The apportionment of a portion of the nonspecified reserve (see Table 2) is necessary to provide increased ITAC to provide for more efficient operation of intensive fast-paced fisheries for Pacific cod, Atka mackerel and Pacific ocean perch, and to allow for the orderly conduct of the flatfish and rockfish fisheries. Also, U.S. fishing vessels have demonstrated the capacity to catch the full TAC allocations. Therefore, a delay for prior notice and public procedure is contrary to the public interest. Accordingly, the Assistant Administrator for Fisheries, NOAA (AA), finds there is good cause to waive the requirement for prior notice under 5 U.S.C. 553(b)(3). In accordance with 50 CFR 679(b)(3), comments on the apportionment of reserves are invited by March 18, 2003.

In some cases, the interim specifications currently in effect are not sufficient to allow directed fisheries to continue, resulting in unnecessary closures and disruption within the fishing industry. This action establishes the harvest specifications for the 2003 Start Printed Page 9924fisheries in the BSAI. Hence, the action must be effective immediately to provide consistent, uninterrupted management and conservation of fishery resources and to allow the fishing industry to plan its fishing operations. Accordingly, the Assistant Administrator for Fisheries, NOAA, finds there is good cause under 5 U.S.C. 553(d)(3) to waive the 30-day delay in the effective date.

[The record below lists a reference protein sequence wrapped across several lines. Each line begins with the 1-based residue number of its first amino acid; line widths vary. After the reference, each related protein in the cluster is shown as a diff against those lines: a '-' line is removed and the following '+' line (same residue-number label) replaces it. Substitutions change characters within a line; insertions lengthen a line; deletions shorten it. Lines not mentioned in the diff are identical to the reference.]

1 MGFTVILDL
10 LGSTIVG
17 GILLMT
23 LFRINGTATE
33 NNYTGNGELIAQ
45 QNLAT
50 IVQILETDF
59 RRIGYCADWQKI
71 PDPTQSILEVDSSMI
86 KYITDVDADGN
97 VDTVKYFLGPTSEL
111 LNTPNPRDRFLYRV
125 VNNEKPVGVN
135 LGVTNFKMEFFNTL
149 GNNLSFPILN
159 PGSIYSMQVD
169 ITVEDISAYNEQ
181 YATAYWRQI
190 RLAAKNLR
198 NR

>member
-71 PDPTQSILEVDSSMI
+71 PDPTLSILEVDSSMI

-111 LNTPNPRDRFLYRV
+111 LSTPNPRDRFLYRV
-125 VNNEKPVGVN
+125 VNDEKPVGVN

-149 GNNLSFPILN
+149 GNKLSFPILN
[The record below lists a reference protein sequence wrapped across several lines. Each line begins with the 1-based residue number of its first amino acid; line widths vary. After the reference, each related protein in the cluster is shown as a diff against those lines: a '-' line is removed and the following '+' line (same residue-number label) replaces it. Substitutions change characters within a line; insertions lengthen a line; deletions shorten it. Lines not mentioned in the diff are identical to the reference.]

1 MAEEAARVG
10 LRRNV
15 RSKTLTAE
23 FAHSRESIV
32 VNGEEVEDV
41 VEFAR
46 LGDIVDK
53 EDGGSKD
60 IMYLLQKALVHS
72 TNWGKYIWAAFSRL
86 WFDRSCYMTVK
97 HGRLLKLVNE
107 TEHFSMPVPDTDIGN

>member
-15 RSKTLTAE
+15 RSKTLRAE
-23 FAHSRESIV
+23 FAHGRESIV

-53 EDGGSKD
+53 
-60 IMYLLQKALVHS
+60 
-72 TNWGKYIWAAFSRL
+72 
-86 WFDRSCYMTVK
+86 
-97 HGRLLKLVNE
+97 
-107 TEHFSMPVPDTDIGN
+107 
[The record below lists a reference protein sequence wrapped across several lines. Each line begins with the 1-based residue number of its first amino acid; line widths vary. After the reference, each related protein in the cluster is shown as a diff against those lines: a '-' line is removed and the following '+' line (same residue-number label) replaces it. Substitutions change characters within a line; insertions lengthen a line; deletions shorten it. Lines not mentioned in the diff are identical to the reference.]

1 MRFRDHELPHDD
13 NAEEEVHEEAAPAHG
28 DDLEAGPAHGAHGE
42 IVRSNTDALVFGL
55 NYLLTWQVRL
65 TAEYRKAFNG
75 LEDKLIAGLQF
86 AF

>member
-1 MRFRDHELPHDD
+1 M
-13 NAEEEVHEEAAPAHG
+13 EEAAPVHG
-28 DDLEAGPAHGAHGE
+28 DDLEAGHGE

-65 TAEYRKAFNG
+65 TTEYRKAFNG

This action must be effective immediately to provide consistent management and conservation of fishery resources and to give the fishing industry the earliest possible opportunity to plan its fishing operations. Accordingly, the AA finds there is good cause under 5 U.S.C. 553(d)(3) to waive the 30-day delay of the effective date.

Start Authority

Authority: 16 U.S.C. 773 et seq. 16 U.S.C. 1801 et seq., and 3631 et seq.

End Authority Start Signature

Dated: February 24, 2003.

Rebecca Lent,

Deputy Assistant Administrator for Regulatory Programs, National Marine Fisheries Service.

End Signature End Supplemental Information

[FR Doc. 03-4815 Filed 2-25-03; 3:57 pm]